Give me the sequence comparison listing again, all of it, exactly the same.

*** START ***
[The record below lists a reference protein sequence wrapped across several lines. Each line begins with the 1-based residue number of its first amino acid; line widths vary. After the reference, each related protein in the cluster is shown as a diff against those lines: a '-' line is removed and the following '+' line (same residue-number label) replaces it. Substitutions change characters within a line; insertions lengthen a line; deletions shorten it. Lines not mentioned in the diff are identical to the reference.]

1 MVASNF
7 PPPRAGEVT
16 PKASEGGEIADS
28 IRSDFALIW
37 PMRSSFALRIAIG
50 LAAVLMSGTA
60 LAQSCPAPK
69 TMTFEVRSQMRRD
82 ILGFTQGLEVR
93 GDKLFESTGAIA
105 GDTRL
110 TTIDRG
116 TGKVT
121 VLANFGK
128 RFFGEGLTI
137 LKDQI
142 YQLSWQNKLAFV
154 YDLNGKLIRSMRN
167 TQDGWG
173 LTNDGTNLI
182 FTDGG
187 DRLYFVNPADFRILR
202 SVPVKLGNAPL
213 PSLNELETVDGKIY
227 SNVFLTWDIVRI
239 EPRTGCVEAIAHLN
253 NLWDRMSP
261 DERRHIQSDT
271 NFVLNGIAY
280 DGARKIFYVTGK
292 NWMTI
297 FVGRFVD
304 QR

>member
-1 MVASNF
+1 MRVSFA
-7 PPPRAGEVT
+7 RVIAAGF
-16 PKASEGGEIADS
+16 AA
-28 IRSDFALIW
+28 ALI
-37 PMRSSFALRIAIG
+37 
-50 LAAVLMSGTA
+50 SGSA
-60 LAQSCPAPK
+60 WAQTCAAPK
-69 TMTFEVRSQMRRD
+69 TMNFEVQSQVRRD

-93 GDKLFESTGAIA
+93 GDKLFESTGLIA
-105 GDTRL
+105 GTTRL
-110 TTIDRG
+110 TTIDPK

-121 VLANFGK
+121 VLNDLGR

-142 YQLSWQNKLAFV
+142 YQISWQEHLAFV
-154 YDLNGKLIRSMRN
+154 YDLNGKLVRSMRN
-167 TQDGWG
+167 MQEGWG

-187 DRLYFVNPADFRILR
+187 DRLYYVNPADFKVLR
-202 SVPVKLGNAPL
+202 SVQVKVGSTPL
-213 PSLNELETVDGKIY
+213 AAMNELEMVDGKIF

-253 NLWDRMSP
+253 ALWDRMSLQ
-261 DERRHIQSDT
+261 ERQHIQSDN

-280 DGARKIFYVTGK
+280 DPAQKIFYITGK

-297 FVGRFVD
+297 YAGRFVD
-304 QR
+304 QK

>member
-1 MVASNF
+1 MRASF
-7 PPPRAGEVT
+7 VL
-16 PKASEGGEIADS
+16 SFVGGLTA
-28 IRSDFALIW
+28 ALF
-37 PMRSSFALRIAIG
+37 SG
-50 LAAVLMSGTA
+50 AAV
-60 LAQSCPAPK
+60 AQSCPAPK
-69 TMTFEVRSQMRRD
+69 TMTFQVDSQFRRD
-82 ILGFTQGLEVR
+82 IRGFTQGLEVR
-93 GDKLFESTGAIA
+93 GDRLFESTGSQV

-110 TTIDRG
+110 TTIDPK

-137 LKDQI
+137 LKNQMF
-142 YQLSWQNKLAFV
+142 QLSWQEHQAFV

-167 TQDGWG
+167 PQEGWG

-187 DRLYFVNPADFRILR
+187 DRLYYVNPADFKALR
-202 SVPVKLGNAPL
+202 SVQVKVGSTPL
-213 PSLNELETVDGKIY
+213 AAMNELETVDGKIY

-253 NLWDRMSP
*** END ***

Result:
[The record below lists a reference protein sequence wrapped across several lines. Each line begins with the 1-based residue number of its first amino acid; line widths vary. After the reference, each related protein in the cluster is shown as a diff against those lines: a '-' line is removed and the following '+' line (same residue-number label) replaces it. Substitutions change characters within a line; insertions lengthen a line; deletions shorten it. Lines not mentioned in the diff are identical to the reference.]

1 MVASNF
7 PPPRAGEVT
16 PKASEGGEIADS
28 IRSDFALIW
37 PMRSSFALRIAIG
50 LAAVLMSGTA
60 LAQSCPAPK
69 TMTFEVRSQMRRD
82 ILGFTQGLEVR
93 GDKLFESTGAIA
105 GDTRL
110 TTIDRG
116 TGKVT
121 VLANFGK
128 RFFGEGLTI
137 LKDQI
142 YQLSWQNKLAFV
154 YDLNGKLIRSMRN
167 TQDGWG
173 LTNDGTNLI
182 FTDGG
187 DRLYFVNPADFRILR
202 SVPVKLGNAPL
213 PSLNELETVDGKIY
227 SNVFLTWDIVRI
239 EPRTGCVEAIAHLN
253 NLWDRMSP
261 DERRHIQSDT
271 NFVLNGIAY
280 DGARKIFYVTGK
292 NWMTI
297 FVGRFVD
304 QR

>member
-1 MVASNF
+1 MRVSFA
-7 PPPRAGEVT
+7 RVIAAGF
-16 PKASEGGEIADS
+16 AA
-28 IRSDFALIW
+28 ALI
-37 PMRSSFALRIAIG
+37 
-50 LAAVLMSGTA
+50 SGSA
-60 LAQSCPAPK
+60 WAQTCAAPK
-69 TMTFEVRSQMRRD
+69 TMNFEVQSQVRRD

-93 GDKLFESTGAIA
+93 GDKLFESTGLIA
-105 GDTRL
+105 GTTRL
-110 TTIDRG
+110 TTIDPK

-121 VLANFGK
+121 VLNDLGR

-142 YQLSWQNKLAFV
+142 YQISWQEHLAFV
-154 YDLNGKLIRSMRN
+154 YDLNGKLVRSMRN
-167 TQDGWG
+167 MQEGWG

-187 DRLYFVNPADFRILR
+187 DRLYYVNPADFKVLR
-202 SVPVKLGNAPL
+202 SVQVKVGSTPL
-213 PSLNELETVDGKIY
+213 AAMNELEMVDGKIF

-253 NLWDRMSP
+253 ALWDRMSLQ
-261 DERRHIQSDT
+261 ERQHIQSDN

-280 DGARKIFYVTGK
+280 DPAQKIFYITGK

-297 FVGRFVD
+297 YAGRFVD
-304 QR
+304 QK

>member
-1 MVASNF
+1 MRASF
-7 PPPRAGEVT
+7 VL
-16 PKASEGGEIADS
+16 SFVGGLTA
-28 IRSDFALIW
+28 ALF
-37 PMRSSFALRIAIG
+37 SG
-50 LAAVLMSGTA
+50 AAV
-60 LAQSCPAPK
+60 AQSCPAPK
-69 TMTFEVRSQMRRD
+69 TMTFQVDSQFRRD
-82 ILGFTQGLEVR
+82 IRGFTQGLEVR
-93 GDKLFESTGAIA
+93 GDRLFESTGSQV

-110 TTIDRG
+110 TTIDPK

-137 LKDQI
+137 LKNQMF
-142 YQLSWQNKLAFV
+142 QLSWQEHQAFV

-167 TQDGWG
+167 PQEGWG

-187 DRLYFVNPADFRILR
+187 DRLYYVNPADFKALR
-202 SVPVKLGNAPL
+202 SVQVKVGSTPL
-213 PSLNELETVDGKIY
+213 AAMNELETVDGKIY

-253 NLWDRMSP